Ubiquitous computing

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Ubiquitous computing (or "ubicomp") is a concept in software engineering and computer science where computing is made to appear anytime and everywhere. In contrast to desktop computing, ubiquitous computing can occur using any device, in any location, and in any format. A user interacts with the computer, which can exist in many different forms, including laptop computers, tablets and terminals in everyday objects such as a refrigerator or a pair of glasses. The underlying technologies to support ubiquitous computing include Internet, advanced middleware, operating system, mobile code, sensors, microprocessors, new I/O and user interfaces, computer networks, mobile protocols, location and positioning, and new materials.

Contents

This paradigm is also described as pervasive computing, [1] ambient intelligence, [2] or "everyware". [3] Each term emphasizes slightly different aspects. When primarily concerning the objects involved, it is also known as physical computing, the Internet of Things, haptic computing, [4] and "things that think". Rather than propose a single definition for ubiquitous computing and for these related terms, a taxonomy of properties for ubiquitous computing has been proposed, from which different kinds or flavors of ubiquitous systems and applications can be described. [5]

Ubiquitous computing touches on distributed computing, mobile computing, location computing, mobile networking, sensor networks, human–computer interaction, context-aware smart home technologies, and artificial intelligence.

Core concepts

Ubiquitous computing is the concept of using small internet connected and inexpensive computers to help with everyday functions in an automated fashion. For example, a domestic ubiquitous computing environment might interconnect lighting and environmental controls with personal biometric monitors woven into clothing so that illumination and heating conditions in a room might be modulated, continuously and imperceptibly. Another common scenario posits refrigerators "aware" of their suitably tagged contents, able to both plan a variety of menus from the food actually on hand, and warn users of stale or spoiled food [6] .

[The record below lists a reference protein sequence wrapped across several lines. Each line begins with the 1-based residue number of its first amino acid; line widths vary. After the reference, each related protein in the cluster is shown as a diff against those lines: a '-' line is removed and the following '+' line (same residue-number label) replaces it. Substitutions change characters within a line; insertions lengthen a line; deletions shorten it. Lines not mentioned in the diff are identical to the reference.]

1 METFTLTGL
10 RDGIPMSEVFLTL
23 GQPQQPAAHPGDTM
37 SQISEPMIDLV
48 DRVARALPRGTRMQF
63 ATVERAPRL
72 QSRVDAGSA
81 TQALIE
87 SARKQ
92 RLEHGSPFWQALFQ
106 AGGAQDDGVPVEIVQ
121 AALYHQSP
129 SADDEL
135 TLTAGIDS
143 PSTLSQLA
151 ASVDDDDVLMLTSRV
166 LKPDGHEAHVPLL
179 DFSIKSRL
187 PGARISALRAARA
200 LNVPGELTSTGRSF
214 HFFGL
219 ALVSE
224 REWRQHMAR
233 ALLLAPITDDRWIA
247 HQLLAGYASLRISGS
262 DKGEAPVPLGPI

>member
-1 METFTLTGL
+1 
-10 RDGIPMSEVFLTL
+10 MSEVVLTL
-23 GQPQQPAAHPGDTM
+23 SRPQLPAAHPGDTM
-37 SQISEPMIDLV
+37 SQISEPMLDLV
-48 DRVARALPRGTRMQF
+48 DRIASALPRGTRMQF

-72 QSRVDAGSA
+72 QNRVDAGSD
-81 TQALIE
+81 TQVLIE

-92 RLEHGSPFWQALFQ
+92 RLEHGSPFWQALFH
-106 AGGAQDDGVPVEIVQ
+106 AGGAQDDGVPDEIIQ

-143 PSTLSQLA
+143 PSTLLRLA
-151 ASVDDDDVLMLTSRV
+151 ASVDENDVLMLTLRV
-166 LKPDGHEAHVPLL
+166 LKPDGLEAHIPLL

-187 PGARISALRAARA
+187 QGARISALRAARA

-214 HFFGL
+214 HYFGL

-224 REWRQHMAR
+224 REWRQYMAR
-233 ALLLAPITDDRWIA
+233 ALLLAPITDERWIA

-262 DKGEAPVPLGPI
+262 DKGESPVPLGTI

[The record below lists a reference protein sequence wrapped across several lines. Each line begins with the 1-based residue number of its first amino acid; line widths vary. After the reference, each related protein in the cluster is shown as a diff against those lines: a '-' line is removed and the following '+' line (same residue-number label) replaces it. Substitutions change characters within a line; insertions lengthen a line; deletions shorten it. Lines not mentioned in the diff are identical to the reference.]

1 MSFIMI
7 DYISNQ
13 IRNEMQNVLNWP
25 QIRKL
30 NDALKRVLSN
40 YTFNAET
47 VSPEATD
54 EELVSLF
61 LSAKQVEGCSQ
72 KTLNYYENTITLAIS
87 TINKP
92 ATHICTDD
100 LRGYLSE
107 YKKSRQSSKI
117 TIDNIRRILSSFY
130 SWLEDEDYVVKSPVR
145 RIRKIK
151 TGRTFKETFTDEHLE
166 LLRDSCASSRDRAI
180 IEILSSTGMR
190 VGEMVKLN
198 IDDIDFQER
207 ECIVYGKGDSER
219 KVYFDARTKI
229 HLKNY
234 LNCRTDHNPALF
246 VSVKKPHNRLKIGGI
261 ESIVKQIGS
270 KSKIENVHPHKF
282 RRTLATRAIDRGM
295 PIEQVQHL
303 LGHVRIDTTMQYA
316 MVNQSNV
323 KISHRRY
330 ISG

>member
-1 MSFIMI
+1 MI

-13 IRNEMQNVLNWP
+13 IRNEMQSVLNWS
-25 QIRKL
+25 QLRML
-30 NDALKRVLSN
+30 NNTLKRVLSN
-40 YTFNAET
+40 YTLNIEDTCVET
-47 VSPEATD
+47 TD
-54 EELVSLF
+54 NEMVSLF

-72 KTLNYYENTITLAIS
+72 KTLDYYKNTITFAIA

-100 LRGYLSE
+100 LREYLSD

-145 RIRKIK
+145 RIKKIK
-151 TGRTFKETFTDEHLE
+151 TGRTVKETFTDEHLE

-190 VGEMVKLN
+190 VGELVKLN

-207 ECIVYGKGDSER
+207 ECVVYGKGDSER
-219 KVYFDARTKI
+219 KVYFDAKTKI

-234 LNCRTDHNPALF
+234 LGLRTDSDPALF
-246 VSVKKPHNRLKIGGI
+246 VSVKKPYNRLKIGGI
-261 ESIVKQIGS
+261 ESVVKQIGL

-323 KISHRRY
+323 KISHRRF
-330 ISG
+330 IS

Ubiquitous computing presents challenges across computer science: in systems design and engineering, in systems modelling, and in user interface design. Contemporary human-computer interaction models, whether command-line, menu-driven, or GUI-based, are inappropriate and inadequate to the ubiquitous case. This suggests that the "natural" interaction paradigm appropriate to a fully robust ubiquitous computing has yet to emerge – although there is also recognition in the field that in many ways we are already living in a ubicomp world (see also the main article on natural user interfaces). Contemporary devices that lend some support to this latter idea include mobile phones, digital audio players, radio-frequency identification tags, GPS, and interactive whiteboards.

Mark Weiser proposed three basic forms for ubiquitous computing devices [7] :

Ubiquitous computing devices proposed by Mark Weiser are all based around flat devices of different sizes with a visual display. [8] Expanding beyond those concepts there is a large array of other ubiquitous computing devices that could exist. Some of the additional forms that have been conceptualized are: [5]

In Manuel Castells' book The Rise of the Network Society , Castells puts forth the concept that there is going to be a continuous evolution of computing devices. He states we will progress from stand-alone microcomputers and decentralized mainframes towards pervasive computing. Castells' model of a pervasive computing system, uses the example of the Internet as the start of a pervasive computing system. The logical progression from that paradigm is a system where that networking logic becomes applicable in every realm of daily activity, in every location and every context. Castells envisages a system where billions of miniature, ubiquitous inter-communication devices will be spread worldwide, "like pigment in the wall paint".